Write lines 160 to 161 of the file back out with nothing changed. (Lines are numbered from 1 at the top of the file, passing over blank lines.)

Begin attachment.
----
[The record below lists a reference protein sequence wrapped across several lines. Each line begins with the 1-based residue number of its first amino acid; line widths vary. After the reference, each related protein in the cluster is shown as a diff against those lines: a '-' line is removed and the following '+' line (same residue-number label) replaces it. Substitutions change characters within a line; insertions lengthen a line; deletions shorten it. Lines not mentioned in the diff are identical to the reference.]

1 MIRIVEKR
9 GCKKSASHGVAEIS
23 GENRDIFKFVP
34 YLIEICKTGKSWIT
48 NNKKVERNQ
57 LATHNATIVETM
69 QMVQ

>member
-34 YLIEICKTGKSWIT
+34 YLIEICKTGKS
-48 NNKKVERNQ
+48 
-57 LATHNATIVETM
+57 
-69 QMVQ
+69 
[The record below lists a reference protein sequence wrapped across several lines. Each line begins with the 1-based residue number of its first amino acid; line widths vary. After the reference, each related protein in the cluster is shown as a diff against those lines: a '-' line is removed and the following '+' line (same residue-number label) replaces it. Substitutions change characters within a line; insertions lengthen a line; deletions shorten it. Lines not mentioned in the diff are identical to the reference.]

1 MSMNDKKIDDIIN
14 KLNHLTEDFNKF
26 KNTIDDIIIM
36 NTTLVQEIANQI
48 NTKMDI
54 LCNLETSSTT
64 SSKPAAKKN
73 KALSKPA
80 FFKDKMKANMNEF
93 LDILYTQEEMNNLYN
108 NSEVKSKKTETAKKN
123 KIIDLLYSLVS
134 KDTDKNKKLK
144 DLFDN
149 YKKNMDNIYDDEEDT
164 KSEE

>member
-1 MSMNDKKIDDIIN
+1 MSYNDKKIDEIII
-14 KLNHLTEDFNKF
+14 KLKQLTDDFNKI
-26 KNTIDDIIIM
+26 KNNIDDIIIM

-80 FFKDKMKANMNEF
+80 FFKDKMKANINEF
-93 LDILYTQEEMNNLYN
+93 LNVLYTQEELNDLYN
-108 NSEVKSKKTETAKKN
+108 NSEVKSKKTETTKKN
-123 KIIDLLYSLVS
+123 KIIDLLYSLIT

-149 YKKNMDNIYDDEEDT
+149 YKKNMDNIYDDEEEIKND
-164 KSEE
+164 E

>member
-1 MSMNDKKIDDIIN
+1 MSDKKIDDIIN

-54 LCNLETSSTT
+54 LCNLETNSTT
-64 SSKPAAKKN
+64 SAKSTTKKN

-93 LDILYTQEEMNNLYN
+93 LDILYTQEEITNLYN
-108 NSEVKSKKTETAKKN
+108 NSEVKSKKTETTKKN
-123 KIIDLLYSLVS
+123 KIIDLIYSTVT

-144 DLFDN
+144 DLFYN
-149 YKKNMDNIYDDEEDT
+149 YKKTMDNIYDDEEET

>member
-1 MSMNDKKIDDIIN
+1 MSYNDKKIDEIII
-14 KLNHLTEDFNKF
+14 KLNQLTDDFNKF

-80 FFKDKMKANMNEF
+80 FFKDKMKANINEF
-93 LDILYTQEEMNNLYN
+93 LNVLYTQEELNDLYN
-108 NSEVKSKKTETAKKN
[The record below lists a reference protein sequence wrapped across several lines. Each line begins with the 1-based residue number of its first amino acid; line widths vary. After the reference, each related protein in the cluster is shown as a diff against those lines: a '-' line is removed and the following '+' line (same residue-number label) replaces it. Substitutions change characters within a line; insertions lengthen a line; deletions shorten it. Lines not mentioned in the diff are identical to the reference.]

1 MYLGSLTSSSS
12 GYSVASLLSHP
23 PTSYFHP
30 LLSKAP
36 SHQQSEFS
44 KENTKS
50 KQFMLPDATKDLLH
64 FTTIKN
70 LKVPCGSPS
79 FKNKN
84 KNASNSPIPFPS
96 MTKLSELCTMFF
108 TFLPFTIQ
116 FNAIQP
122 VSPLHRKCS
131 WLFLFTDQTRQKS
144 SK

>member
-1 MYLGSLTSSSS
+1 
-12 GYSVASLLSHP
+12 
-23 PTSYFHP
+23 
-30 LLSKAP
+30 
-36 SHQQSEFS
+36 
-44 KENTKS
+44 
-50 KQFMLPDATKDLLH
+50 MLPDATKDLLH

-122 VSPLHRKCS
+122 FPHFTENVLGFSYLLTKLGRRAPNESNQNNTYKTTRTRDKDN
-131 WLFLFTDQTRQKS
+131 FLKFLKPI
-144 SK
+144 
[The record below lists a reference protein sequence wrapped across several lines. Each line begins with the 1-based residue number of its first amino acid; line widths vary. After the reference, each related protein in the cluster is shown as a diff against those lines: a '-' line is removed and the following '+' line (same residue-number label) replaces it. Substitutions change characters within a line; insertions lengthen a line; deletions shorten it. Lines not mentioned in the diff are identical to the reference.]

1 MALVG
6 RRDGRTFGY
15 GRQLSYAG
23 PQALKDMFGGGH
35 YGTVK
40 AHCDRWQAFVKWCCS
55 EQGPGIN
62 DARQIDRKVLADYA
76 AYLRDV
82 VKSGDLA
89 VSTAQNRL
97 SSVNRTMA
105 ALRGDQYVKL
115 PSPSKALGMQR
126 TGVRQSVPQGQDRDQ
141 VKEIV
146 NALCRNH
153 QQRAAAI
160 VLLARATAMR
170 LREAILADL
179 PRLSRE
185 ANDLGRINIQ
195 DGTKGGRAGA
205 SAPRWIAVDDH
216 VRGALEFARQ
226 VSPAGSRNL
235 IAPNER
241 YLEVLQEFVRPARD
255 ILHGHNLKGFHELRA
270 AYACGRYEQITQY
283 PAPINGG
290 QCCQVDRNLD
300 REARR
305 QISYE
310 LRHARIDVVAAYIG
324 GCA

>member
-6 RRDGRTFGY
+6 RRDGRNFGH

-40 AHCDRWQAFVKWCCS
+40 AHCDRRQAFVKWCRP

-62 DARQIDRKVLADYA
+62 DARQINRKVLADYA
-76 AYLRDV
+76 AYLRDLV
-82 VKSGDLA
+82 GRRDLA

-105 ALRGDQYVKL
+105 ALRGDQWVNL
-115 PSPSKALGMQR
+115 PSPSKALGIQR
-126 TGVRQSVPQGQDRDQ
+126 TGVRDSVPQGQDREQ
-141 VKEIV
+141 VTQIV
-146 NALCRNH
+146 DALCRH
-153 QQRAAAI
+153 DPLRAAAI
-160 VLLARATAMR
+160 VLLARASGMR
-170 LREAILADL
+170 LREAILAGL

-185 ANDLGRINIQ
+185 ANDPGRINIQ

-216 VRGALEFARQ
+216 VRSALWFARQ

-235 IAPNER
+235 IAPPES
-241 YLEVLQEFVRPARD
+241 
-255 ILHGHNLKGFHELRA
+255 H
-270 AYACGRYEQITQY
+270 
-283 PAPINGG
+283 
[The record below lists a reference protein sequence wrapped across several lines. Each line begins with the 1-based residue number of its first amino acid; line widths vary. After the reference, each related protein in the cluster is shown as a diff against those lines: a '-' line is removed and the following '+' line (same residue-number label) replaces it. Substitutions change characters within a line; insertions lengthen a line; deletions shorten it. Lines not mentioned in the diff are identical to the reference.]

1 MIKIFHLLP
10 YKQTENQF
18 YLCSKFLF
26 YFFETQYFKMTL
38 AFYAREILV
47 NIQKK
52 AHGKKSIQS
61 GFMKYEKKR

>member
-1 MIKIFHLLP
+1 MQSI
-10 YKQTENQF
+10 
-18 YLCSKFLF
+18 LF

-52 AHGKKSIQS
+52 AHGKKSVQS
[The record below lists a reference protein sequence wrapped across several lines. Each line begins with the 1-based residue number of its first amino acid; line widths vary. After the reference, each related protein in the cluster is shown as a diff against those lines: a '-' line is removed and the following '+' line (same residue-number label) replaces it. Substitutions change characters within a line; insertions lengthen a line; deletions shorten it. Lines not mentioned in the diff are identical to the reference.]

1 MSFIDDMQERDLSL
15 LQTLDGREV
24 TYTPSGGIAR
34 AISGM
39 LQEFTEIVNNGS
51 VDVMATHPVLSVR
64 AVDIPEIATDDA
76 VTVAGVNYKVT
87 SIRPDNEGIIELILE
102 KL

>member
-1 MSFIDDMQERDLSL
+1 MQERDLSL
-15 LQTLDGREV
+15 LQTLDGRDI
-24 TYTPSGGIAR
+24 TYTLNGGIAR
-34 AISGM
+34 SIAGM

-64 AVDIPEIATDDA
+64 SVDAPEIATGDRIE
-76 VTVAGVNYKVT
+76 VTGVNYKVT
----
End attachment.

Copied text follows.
-40 AHCDRWQAFVKWCCS
+40 AHCDRRQAFVKWCRP